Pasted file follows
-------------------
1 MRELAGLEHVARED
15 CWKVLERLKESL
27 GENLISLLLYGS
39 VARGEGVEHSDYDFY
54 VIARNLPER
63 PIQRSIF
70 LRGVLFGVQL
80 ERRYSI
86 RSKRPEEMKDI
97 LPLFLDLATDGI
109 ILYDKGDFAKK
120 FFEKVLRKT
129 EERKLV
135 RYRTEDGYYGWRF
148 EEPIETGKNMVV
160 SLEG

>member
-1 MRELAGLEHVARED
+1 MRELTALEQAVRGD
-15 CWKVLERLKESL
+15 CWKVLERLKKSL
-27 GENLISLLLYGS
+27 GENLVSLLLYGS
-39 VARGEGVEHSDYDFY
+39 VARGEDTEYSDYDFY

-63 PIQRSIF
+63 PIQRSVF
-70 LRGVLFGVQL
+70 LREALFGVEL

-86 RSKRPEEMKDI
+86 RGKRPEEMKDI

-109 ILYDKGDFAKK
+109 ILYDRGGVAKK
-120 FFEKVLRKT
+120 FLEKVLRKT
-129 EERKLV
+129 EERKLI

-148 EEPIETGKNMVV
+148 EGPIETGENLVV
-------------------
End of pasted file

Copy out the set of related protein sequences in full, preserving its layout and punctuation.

1 MRELAGLEHVARED
15 CWKVLERLKESL
27 GENLISLLLYGS
39 VARGEGVEHSDYDFY
54 VIARNLPER
63 PIQRSIF
70 LRGVLFGVQL
80 ERRYSI
86 RSKRPEEMKDI
97 LPLFLDLATDGI
109 ILYDKGDFAKK
120 FFEKVLRKT
129 EERKLV
135 RYRTEDGYYGWRF
148 EEPIETGKNMVV
160 SLEG

>member
-1 MRELAGLEHVARED
+1 MRELTALEQAVRGD
-15 CWKVLERLKESL
+15 CWKVLERLKKSL
-27 GENLISLLLYGS
+27 GENLVSLLLYGS
-39 VARGEGVEHSDYDFY
+39 VARGEDTEYSDYDFY

-63 PIQRSIF
+63 PIQRSVF
-70 LRGVLFGVQL
+70 LREALFGVEL

-86 RSKRPEEMKDI
+86 RGKRPEEMKDI

-109 ILYDKGDFAKK
+109 ILYDRGGVAKK
-120 FFEKVLRKT
+120 FLEKVLRKT
-129 EERKLV
+129 EERKLI

-148 EEPIETGKNMVV
+148 EGPIETGENLVV